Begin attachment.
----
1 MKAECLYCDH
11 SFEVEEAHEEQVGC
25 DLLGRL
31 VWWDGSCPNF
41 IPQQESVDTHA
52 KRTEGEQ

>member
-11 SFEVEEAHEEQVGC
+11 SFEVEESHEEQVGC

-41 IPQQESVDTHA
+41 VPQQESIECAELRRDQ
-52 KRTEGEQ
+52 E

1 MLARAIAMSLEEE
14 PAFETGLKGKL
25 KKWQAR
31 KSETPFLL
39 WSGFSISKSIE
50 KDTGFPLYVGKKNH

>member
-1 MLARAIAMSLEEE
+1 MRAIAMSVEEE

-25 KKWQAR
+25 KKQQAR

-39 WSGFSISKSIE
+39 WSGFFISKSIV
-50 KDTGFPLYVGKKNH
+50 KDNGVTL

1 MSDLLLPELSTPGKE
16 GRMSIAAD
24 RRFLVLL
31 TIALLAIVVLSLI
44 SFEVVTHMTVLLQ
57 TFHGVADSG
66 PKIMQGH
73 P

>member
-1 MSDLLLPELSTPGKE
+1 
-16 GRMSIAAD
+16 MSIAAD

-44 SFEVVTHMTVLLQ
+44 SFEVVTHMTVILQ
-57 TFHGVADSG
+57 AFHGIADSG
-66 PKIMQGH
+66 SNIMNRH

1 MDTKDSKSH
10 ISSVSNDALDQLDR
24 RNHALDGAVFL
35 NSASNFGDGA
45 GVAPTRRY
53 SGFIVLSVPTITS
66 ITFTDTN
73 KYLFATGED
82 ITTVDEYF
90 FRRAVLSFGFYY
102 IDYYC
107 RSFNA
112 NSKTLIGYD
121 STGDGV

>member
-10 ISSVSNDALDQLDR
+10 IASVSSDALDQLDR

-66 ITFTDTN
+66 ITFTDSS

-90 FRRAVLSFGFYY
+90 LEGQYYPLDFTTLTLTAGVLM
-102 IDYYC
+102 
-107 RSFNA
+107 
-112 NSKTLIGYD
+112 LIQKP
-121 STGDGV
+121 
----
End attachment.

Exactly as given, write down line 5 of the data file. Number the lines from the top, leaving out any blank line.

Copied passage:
41 IPQQESVDTHA